cover of book
 

A Band with Built-In Hate: The Who from Pop Art to Punk
by Peter Stanfield
Reaktion Books, 2020
Cloth: 978-1-78914-277-8 | eISBN: 978-1-78914-278-5

ABOUT THIS BOOK | AUTHOR BIOGRAPHY | REVIEWS
ABOUT THIS BOOK
“Ours is music with built-in hatred.”—Pete Townshend, cofounder of the Who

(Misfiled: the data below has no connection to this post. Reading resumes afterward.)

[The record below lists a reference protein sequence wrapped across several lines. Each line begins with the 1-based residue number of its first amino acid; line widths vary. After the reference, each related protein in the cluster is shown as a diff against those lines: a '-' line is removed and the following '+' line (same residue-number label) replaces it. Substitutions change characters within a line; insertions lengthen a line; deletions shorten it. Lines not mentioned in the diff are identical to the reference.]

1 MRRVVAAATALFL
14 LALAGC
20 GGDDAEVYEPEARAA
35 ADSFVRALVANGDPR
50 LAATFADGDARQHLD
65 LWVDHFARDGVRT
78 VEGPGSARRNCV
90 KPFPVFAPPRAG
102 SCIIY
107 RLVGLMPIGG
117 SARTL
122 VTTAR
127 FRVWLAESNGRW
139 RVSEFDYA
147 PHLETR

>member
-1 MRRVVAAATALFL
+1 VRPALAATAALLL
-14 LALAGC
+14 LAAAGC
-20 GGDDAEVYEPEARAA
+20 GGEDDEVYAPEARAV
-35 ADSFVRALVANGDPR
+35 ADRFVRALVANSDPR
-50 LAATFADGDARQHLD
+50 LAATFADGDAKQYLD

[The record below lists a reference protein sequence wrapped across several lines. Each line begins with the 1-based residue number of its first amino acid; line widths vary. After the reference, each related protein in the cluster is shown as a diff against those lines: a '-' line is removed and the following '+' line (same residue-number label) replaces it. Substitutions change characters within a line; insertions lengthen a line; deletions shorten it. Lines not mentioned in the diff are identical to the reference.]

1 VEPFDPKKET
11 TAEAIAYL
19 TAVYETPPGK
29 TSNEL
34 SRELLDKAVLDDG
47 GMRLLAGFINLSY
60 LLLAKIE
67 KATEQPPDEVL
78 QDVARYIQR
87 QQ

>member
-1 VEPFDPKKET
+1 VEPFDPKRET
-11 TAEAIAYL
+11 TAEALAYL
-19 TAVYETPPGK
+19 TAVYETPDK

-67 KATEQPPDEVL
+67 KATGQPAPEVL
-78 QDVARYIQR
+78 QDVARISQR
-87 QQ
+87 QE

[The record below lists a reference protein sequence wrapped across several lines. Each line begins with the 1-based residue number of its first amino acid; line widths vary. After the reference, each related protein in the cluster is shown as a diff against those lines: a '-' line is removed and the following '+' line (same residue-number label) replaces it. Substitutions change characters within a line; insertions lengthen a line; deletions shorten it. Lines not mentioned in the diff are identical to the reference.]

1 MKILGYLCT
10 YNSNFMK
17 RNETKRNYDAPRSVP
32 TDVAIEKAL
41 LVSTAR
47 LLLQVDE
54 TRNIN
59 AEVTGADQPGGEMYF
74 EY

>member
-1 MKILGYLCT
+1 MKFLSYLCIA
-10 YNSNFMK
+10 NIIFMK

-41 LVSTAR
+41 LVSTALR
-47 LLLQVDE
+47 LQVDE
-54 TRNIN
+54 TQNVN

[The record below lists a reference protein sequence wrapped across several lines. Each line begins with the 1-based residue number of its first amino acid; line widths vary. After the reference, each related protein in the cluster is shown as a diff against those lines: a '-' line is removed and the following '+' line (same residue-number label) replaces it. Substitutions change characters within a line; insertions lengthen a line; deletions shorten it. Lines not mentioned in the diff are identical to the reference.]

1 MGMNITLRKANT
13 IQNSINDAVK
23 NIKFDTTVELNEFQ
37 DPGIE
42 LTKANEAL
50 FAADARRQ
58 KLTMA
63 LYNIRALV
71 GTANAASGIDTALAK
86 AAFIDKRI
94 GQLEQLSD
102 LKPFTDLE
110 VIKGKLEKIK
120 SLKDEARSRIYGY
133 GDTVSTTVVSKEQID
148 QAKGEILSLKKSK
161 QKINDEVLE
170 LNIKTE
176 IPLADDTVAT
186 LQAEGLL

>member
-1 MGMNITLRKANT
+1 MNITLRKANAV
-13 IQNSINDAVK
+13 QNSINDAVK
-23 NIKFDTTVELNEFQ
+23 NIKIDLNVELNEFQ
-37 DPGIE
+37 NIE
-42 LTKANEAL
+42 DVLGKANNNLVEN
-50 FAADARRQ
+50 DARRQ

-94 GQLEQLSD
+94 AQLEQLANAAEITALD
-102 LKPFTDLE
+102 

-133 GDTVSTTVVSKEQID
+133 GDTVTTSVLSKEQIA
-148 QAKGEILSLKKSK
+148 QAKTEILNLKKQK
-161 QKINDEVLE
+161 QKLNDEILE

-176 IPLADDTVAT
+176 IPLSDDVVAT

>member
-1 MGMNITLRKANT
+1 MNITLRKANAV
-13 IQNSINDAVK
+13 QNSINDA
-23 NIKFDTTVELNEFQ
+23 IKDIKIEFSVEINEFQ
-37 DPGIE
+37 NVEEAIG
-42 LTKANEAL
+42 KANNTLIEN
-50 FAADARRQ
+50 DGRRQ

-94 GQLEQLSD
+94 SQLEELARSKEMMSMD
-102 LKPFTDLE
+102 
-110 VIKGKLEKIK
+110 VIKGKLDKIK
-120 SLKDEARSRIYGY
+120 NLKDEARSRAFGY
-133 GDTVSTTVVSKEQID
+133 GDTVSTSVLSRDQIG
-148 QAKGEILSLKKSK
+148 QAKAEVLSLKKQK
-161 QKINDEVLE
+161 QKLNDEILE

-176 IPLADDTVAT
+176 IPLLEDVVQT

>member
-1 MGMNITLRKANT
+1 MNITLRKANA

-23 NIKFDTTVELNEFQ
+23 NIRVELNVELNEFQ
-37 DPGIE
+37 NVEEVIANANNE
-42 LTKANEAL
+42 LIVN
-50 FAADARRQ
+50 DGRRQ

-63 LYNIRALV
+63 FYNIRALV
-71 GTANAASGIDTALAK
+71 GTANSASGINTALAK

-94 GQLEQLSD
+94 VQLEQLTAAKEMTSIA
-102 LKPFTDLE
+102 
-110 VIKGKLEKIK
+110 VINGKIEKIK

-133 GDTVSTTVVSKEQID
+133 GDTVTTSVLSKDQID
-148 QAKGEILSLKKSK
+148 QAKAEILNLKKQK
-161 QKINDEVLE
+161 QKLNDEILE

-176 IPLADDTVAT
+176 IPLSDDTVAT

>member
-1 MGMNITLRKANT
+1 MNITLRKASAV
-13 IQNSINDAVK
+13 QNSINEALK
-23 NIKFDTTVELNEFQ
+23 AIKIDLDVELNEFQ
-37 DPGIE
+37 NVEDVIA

This book is a biography of the Who unlike any other. From their inception as the Detours in the mid-sixties, to the late seventies, post-Quadrophenia, the Who are pictured through the prism of pop art and the radical leveling of high and low culture that it brought about—a drama that was consciously and aggressively performed by the band. Peter Stanfield lays down a path through the British pop revolution, its attitude and style, as it was uniquely embodied by the band: first, under the mentorship of arch-mod Peter Meaden, as they learned their trade in the pubs and halls of suburban London; and then with Kit Lambert and Chris Stamp, two aspiring filmmakers, at the very center of things in Soho. Guided by the concerns of contemporary commentators—among them George Melly, Lawrence Alloway, and, most conspicuously, Nik Cohn—Stanfield tells the story of a band driven by fury, and of what happened when Pete Townshend, Roger Daltrey, Keith Moon, and John Entwistle moved from backroom stages to international arenas, from explosive 45s to expansive concept albums. Above all, he tells of how the Who confronted their lost youth as it was echoed in punk.

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